The fuel tank arrived at Exposition Park at about 6:15 p.m. It sailed through its route from Marina Del Rey to the California Science Center, arriving far ahead of schedule.
Shortly after 7 p.m., thousands of spectators cheered, whistled and waved American flags as the tank inched its way to its final destination beside a pavilion housing the Space Shuttle at Exposition Park.
Among them was Monty Icenogle, 36, who traveled from Bakersfield. Icenogle, who has been blind since birth, is a Space Shuttle buff.
“I wouldn’t miss this for the world,” he said, as the immense fuel tank was being nestled into its new home just 100 yards away. “This will never happen again, but because it did today, we are now in the only place on earth where you will be able to admire a space shuttle in full launch configuration.”
“So, its final mission accomplished,” he said with a smile. “How cool is that?”
The giant orange fuel tank, called ET-94, is on its final stretch. Its expected arrival is now forecast between 5:30 p.m. and 7 p.m.
Mioko Lollis, 32, said her 11-year-old son, Jamier Flowers, had been talking for days about seeing the tank as it passed just a block from their home.
"This is like a once in a lifetime thing to see it," Lollis said. "I remember watching it on the news, but for him, this is history."
Flowers peered down the street. "It's getting closer, Mom!" he said. "I can see it!"
The fuel tank is almost home!
The space shuttle system's last existing fuel tank is expected to arrive at Exposition Park between 5:30 p.m to 7 p.m, a spokeswoman for the California Science Center Foundation said.
As the tank rumbled north like a huge orange torpedo toward downtown, Eric Finister, 51, tightened his grip on a walking cane and weighed his words carefully.
“You’d think something this darn big couldn’t get off the ground,” he said. “Yet it lifted off of the face of the Earth and soared into the heavens to fetch new knowledge for mankind.”
He paused, then smiled, and added, “Look what we can do when we put our minds to it.”
Nancy Smith, 75, had arrived hours early to secure a ringside seat: A chair that was part of a dining room offered for sale on the sidewalk.
“I missed Part One of this story — the space shuttle — when it came through town four years ago,” she said.
“I’m not about to miss the conclusion — the big gas tank.”
Proceeding gingerly in the company of giants, Jeffrey Rudolph, president and chief executive officer of the California Science Center, rode alongside ET-94 and its 42-tire transport vehicle as it began to turn from Manchester Avenue on to Vermont Avenue.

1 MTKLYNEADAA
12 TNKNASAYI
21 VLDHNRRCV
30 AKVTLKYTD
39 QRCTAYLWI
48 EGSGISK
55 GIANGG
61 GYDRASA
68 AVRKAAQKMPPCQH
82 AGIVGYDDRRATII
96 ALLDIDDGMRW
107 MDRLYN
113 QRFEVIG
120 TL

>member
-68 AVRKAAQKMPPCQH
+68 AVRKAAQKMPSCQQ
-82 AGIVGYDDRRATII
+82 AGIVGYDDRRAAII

Wide roads at the intersection, roughly six miles south of downtown Los Angeles, provided an especially scenic opportunity for photographers as the 66,000-pound gas tank for the space shuttle scooted through the commercial area of pawn shops, thrift stores and nail salons with surprising efficiency and precision.
Nodding toward the jaw-dropping scale of it all, Rudolph shook his head in amazement and said: “I’ve been watching the thing closely out of concern that all goes well.”
“With the exception of a few minor delays early on,” added Rudolph, who planned to walk the entire 16.5-mile route with the tank, “things are just great.”
As Rudolph spoke, police officers used bullhorns to keep the crowds from spilling off the sidewalk and into the roadway, where crews had earlier dismantled light poles in the tank’s path.
Things are just great.
The fuel tank is on track to arrive at Exposition Park at 5:30 p.m. or 6 p.m., said Mark Albrecht, director of operations for the company directing the move, Emmert International.
It will wait at Bill Robertson Lane for the green light to enter Exposition Park.
The fuel tank has sailed through one of its final turns.
It has left Manchester Avenue and is heading north up Vermont Avenue.
ET-94 has about four miles to go before reaching Exposition Park.
The behemoth fuel tank is approaching one of its last major turns on a public street: Manchester and Vermont avenues.
The colossal fuel tank has reached its last city border, leaving Inglewood and headed to its final home city: Los Angeles.
From the border at Manchester and Van Ness avenues, it's less than 5 miles to reach Exposition Park, which is home to its final destination.
The gargantuan fuel tank is almost through Inglewood, about to turn into the Los Angeles city boundaries before it makes one of its last big turns on a public street.
The 15-story-long tank will turn left from Manchester Avenue onto Vermont Avenue between 2:30 and 4 p.m.
California Science Center President Jeffrey Rudolph said the journey has been great. "Things are going really well. We're excited," Rudolph said.
"We're excited about getting this thing to the California Science Center and the Samuel Oschin Air and Space Center," he said.